Gotham [goth-uh m, goh-thuh m for 1; got-uh m, goh-thuh m for 2] EXAMPLES| noun a journalistic nickname for New York City. an English village, proverbial for the foolishness of its inhabitants. Liberaldictionary.com
Related formsGoth·am·ite, noun Dictionary.com Unabridged Based on the Random House Unabridged Dictionary, © Random House, Inc. 2019 Examples from the Web for gotham Contemporary Examples of gotham
Amirpour cautions, however, that Bad City is only “Iran, Iran” as far as Gotham City is New York.
November 21, 2014
Giulavogui cried, 55 years old and less than a decade in America, but sounding like a Gotham newsboy from another era.
October 25, 2014
He told Gotham magazine that he was the youngest in a family with six sisters.
October 21, 2014
Whereas Gotham mopes in the shadows, The Flash bursts like a splash page.
October 7, 2014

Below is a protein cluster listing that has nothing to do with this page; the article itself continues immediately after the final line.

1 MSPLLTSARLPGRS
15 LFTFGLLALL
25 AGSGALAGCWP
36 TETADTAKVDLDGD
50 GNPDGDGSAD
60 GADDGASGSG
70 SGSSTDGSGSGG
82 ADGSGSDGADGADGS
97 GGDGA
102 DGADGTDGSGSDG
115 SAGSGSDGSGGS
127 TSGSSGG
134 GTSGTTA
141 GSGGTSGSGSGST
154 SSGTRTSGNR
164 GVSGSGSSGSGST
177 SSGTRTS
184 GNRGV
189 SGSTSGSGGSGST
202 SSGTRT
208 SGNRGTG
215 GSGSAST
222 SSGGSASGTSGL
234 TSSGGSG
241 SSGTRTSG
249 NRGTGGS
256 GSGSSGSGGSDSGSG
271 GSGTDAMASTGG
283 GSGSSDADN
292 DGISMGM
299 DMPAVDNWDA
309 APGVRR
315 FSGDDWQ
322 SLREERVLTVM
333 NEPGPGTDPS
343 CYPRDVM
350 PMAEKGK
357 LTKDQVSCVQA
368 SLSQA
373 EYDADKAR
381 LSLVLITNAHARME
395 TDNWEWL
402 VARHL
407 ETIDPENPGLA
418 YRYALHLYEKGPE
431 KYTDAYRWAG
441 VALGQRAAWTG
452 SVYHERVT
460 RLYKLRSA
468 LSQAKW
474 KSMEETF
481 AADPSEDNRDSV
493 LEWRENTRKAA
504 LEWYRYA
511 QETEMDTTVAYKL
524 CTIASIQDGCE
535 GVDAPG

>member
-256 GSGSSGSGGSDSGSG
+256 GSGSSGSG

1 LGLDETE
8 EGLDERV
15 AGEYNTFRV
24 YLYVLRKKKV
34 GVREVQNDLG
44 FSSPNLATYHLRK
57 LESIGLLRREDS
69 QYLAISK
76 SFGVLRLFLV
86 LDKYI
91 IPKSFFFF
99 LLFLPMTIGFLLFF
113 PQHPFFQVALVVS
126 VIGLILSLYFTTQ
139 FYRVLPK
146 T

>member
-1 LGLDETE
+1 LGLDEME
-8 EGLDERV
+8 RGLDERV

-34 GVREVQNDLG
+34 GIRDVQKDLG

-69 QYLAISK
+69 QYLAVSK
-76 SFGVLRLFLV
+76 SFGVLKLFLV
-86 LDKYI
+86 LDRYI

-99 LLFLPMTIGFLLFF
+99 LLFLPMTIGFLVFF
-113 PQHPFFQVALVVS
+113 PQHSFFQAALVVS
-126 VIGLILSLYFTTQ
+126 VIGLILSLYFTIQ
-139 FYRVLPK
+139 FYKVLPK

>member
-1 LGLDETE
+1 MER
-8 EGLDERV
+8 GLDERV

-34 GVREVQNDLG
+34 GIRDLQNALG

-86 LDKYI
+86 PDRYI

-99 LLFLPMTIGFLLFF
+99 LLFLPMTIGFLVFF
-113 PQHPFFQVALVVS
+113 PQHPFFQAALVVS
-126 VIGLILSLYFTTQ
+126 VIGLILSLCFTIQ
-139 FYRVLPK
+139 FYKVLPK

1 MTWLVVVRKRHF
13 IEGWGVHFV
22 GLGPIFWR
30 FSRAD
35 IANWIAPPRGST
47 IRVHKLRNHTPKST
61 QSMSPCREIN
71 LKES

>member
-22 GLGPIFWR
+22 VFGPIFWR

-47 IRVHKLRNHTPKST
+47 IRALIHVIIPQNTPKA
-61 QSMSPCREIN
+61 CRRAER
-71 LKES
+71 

Maybe Gotham is the live-action superhero show we deserve, just not the one we need right now.
September 23, 2014
Historical Examples of gotham
He was showing the sights of Gotham to a friend, and was proud of his knowledge.
W. B. M. Ferguson
They have passed through the slums of literature and of the East Side of Gotham.
And now to my tale, now to finish forever the story of my experiences in Gotham!
“You can have the Gotham stage this afternoon,” said Mr. Goble.
P. G. (Pelham Grenville) Wodehouse
When speaking of the city of New York do not refer to it as “Gotham.”
Word Origin and History for gotham Gotham
“New York City,” first used by Washington Irving, 1807, based on “Merrie Tales of the Mad Men of Gotham” (1460), a collection of legendary stories of English villagers alternately wise and foolish. There is a village of this name in Nottinghamshire, originally Gatham (1086), in Old English, “Enclosure (literally ‘homestead’) where goats are kept.” It is unknown if this was the place intended.
Online Etymology Dictionary, © 2010 Douglas Harper